The pandemic changed a lot of things in both life and live music, but we’ve come to learn this: Billy Idol is one mainstay who powered through it all.
The rocker brought his dependably fantastic set to the Uptown in Kansas City Thursday night, and it was nothing if but an example of how to stay in this tumultuous business. Billy Idol puts on one of those shows that you just know will never disappoint you, and it’s probably why his concerts consistently sell out immediately here.
Despite the consistent nature of his shows (for example, he almost always opens with “Dancing With Myself”), fans are always in for a few surprises. On this tour, he dug into some rare old favorites, including “One Hundred Punks” from his Generation X days. The show even put Steve Stevens in the spotlight with a medley of guitar solos to show his chops. This medley included the intro to “Stairway to Heaven,” which he abruptly stopped and slapped himself on the wrist while sort of winking at the crowd, half of whom exclaimed “Stairway! Denied!” in reference to Wayne’s World.
But it was one of his newer songs, “Running from the Ghost,” where Idol’s humanity was on full display. These days, if you follow him on Instagram, you’ll know that Papa Billy is gaga for his grandkids. He’s always proudly showing what the babies are up to, everything from their birthdays to their first steps. Two weeks ago, his grandchildren lost their Godfather Russ to a drug overdose. “Running from the Ghost” is an emotional song about struggling with drug addiction. “It’s about putting drug addiction in your rearview mirror,” he told the crowd before dedicating the song to Russ. “Despite hearing this song and understanding it, he’s not with us any longer.” Idol tends to chat every so often between songs, but this was where he spent the most time having a rapport with the crowd. With a loved one’s overdose death fresh in his life, he was convinced to set a genuine tone with this portion of the show. We’ve always known him as a rocker, a punk, a motorcycle crash survivor, and Adam Sandler’s personal bodyguard. Now we can add one more title to his resume: motivational speaker.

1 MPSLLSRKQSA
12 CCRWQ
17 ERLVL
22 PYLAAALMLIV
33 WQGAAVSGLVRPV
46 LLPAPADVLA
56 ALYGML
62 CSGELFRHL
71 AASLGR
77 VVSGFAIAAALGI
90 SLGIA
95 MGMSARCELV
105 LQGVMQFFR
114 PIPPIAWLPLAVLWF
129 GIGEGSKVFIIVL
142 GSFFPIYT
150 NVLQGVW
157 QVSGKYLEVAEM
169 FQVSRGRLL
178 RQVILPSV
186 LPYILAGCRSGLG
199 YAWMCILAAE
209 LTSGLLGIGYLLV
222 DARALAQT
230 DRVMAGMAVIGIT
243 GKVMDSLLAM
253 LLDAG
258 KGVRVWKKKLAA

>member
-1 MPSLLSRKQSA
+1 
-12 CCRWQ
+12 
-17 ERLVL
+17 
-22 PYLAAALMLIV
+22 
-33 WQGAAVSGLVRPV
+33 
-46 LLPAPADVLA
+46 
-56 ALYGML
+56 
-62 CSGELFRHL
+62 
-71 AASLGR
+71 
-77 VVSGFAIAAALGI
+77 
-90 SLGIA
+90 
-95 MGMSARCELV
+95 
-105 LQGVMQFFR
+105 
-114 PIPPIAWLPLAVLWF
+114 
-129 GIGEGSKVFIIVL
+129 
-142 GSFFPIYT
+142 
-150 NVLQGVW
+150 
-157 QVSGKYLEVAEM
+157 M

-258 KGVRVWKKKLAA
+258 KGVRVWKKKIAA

This is a testament to Billy Idol’s staying power, his ability to grow with his audience and see what is necessary to keep the show going. The reward is a fanbase who are in it for the long haul. We spent much of the night catching conversations from the crowd about how many shows they’ve seen this year, and how many they plan to see this summer. Mind you, this is a crowd that is mostly 50 and above– and, like Billy Idol, they don’t show any signs of slowing down.
Favorite moments from the night: the high-energy sing-a-long for “Mony Mony” (that song is an absolute BOP, thank you Tommy James and the Shondells) and Billy Idol’s many, many very cool leather jacket changes (one of them had the Misfits logo on the back!).
Kelsy Karter, of New Zealand, opened the show with enough energy to rival any 80’s punk band thanks to her powerhouse vocals and true rock-and-roll nature. Oooooh, this girl has an attitude and we think she’s just fantastic. It’s hard to hold your own as an opener for such a big act, but Karter knew just how to keep that crowd engaged and wrapped around her middle finger.